Reviewed – 12th September 2018
“full of modern wit, with punchlines that accurately chime with modern dating tropes”
Ireland’s had a run of referenda in recent years that have been successfully socially progressive, putting the UK’s effort in that department to shame. Most recently the referendum overturning the abortion ban, but not forgetting the preceding referendum on legalising same-sex marriage in 2015. Although the 2015 referendum was won in favour of same-sex marriage, that still left 38% who voted ‘No’.
It’s in this environment that we’re introduced to Seán. Seán’s sister Sinead is getting married to his school mate Steve. But Sinead doesn’t want Seán’s boyfriend to take the attention off her at the wedding. Fortunately for them, Seán already broke up with him. But as Seán’s friend Calista points out to him, he shouldn’t be content with tolerance from his own family; he should expect acceptance. And that’s when they hatch a plan, Mean Girls style, to nab Seán a man so hunky, so English, so … Protestant, that his family will flip out and wish that they hadn’t told him to hide.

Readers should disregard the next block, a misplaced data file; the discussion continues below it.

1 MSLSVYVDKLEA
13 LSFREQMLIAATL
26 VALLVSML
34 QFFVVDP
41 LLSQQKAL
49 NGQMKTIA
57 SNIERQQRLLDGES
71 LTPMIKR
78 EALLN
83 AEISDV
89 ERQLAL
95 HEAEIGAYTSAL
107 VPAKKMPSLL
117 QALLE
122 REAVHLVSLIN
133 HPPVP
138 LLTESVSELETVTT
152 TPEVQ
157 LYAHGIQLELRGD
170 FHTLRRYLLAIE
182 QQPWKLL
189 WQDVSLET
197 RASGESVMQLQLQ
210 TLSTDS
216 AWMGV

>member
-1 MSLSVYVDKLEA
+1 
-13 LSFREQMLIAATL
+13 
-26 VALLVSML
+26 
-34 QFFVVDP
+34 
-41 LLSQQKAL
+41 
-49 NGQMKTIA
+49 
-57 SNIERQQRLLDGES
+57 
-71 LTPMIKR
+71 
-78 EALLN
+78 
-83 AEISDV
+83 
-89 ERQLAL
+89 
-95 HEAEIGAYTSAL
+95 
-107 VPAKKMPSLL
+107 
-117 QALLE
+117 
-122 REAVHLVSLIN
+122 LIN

Cormac Elliott gives a tender portrayal as Seán, at once proud and ashamed of his sexuality, resulting from his repressive upbringing. More than a story of familial acceptance however, Elliott’s portrayal conveys another, more prosaic, narrative: the process of getting over an ex. The Eris of the title refers to the Greek god of chaos and strife, adjectives that accurately describe Seán’s internal struggles as much as those that play out in his relationships.
Eris is not the only influence taken from the Ancient Greeks. The piece is highly stylised, with a Greek chorus of four actors each stepping up to play mother, sister, friend and lover throughout. This can be jarring at times. There are two scenes where we see Seán on a string of online dates, pinning down a stooge date for the wedding. These start strong, conveying the sense of mania and unease typical of meeting people online. But the scenes drag on, becoming tedious as the amplified sound often muffles the dialogue. At its best however, Charlie Ferguson, Katherine Laheen, Clare McGrath and Ashling O’Shea all embody their respective parts and create an energetic atmosphere.
John King’s original script is full of modern wit, with punchlines that accurately chime with modern dating tropes. These are tied together by vignettes ranging from the intimate, as his mother recounts the morning of her own wedding (featuring toast and marmalade) to the bizarre, like when Seán takes a date to see the musical Cats, although he has a psychosomatic feline allergy. Or when Séan tries to broach the subject of his sisters wedding mid fellatio by talking about his Nana. These moments are when the piece is at its best, making for an evening of laughs and more touching moments extremely memorable.
Reviewed by Amber Woodward
Photography by Connor Harris
The Bunker until 28th September